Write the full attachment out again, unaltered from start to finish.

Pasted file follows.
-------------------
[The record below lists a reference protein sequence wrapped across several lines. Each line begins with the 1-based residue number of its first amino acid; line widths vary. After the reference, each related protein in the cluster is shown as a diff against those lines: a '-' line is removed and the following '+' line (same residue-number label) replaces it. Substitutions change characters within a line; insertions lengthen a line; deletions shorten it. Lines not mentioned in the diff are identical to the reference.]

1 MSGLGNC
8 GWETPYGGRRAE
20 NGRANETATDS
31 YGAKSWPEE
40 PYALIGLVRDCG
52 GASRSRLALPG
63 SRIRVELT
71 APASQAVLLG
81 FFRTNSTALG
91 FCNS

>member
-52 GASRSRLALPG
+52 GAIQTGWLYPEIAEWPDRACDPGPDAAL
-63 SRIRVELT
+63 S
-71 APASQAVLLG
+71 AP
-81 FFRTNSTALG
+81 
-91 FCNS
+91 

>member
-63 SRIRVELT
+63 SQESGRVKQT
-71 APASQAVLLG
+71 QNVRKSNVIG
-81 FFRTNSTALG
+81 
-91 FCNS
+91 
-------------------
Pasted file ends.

[The record below lists a reference protein sequence wrapped across several lines. Each line begins with the 1-based residue number of its first amino acid; line widths vary. After the reference, each related protein in the cluster is shown as a diff against those lines: a '-' line is removed and the following '+' line (same residue-number label) replaces it. Substitutions change characters within a line; insertions lengthen a line; deletions shorten it. Lines not mentioned in the diff are identical to the reference.]

1 MSGLGNC
8 GWETPYGGRRAE
20 NGRANETATDS
31 YGAKSWPEE
40 PYALIGLVRDCG
52 GASRSRLALPG
63 SRIRVELT
71 APASQAVLLG
81 FFRTNSTALG
91 FCNS

>member
-52 GASRSRLALPG
+52 GAIQTGWLYPEIAEWPDRACDPGPDAAL
-63 SRIRVELT
+63 S
-71 APASQAVLLG
+71 AP
-81 FFRTNSTALG
+81 
-91 FCNS
+91 

>member
-63 SRIRVELT
+63 SQESGRVKQT
-71 APASQAVLLG
+71 QNVRKSNVIG
-81 FFRTNSTALG
+81 
-91 FCNS
+91 